If Miller appears to be an irritant to Erez, he is clearly popular with the others. And when they get to Jerusalem, a group of the more conservative “country” boys encourage him to join them on their search for girls, for of whom they discover in a local bakery shop to where Miller leads them, they demanding to have a few good pastries before returning to military grub. There they discover four American girls, lightly satirized by Fox in their attempts to pick up the all too eager military boys.

       Once more the other boys encourage Miller to join them on their one day “on the town”—Fox even shows a quick clip from the Stanley Donen/Gene Kelly film of 1949—but when the taxi can’t fit all of them in, he seems just as happy to declare that he’ll meet up with them later by crossing through Independence Park. Besides, he still needs to make a call of his buddy Mali’s girlfriend since he’s serving on guard duty, and to phone his mother to see if she’s possibly free for a luncheon.

     Independence Park is also Jerusalem’s largest gay pickup spot, and we quickly perceive that  Yonathan is gay and knows exactly how to pick up someone in the place by waiting on a park bench until the appropriate person passes by and turns back or sits on another bench across.

        Suddenly, however, he spots Erez, and not wanting to be seen by him, but also fascinated by his appearance, retreats behind a tree to spy on him, watching as another man sits on the same bench and the Lieutenant’s rejection, as he stands and walks away; Miller follows, intrigued by what he may discover.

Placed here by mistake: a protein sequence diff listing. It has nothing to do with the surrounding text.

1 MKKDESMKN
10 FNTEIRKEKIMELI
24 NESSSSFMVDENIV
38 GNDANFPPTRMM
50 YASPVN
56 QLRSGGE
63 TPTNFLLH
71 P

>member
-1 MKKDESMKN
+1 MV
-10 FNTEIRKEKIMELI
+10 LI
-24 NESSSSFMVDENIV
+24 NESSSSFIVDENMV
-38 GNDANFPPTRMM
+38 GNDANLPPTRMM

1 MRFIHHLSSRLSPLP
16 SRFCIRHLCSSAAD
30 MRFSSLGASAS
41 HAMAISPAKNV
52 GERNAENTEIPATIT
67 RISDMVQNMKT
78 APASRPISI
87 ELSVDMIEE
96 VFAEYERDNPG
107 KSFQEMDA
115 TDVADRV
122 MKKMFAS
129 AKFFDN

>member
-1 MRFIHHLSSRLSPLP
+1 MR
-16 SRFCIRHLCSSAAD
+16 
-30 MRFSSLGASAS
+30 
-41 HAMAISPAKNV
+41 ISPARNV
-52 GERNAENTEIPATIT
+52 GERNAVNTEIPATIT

He soon observes a handsome man pass by the Lieutenant and double back, while Erez disappears into the nearby men’s toilet. Every active gay street boy in the world knows the territory; and surely Yonathan recognizes the routine as he enters a toilet stall next to where he has observed the Lieutenant’s feet, only to discover another set of feet standing with Erez in the stall. 

      Yonathan can now do nothing but serve as voyeur to the scene where we observe the feet coming even closer together, a jacket being tossed to the floor, and belts dropping into view at the bottom of the stall. They are clearly kissing, feeling up one another, possibly readying for fellatio. But suddenly Erez’s feet appear behind the other’s, and we recognize that he is about to fuck the young man. It’s a strangely intense erotic scene, as we are forced to  join Yonathan as voyeurs, imagining the sex through the movement of their feet, the sounds of their bodies pounding into one another, and their gentle groans—all accompanied by Yehuda Poliker’s rhythmically driving musical score.

      When the two leave, Yonathan finally ventures out of his cubicle only to be called back by another man who suggests he may have left his military I.D. behind. It’s clearly Erez’s, but Yonathan has no choice but to accept it.

      Late by five minutes for his designated time of return, Miller is again punished in front of the group by the Lieutenant who repeatedly forces him to the ground for pushups, before demanding he stand and shout out the time of his arrival (6:05) before sending him down again into pushups. Upon the third repeat, Miller pulls out the I.D., slightly hiding it from the others, but making it apparent to Erez, who ends the routine by commanding him to guard duty when they reach Lebanon.

      On the bus, a song is sung of the radio, for which Erez demands the driver turn up the volume.

     On the bus, a song is sung of the radio, for which Erez demands the driver turn up the volume.

The song lyrics begin “If the night is dark...,” the Lieutenant calling out for Miller to listen up to one of his favorites. It continues “We will strengthen each other’s hearts,” ending “a golden canopy above us, below an abyss / wave take me, wave take me to the land of dreams.” Miller smiles, the message having been received.

Los Angeles, May 19, 2021

Reprinted from My Queer Cinema blog and World Cinema Review (May 2021).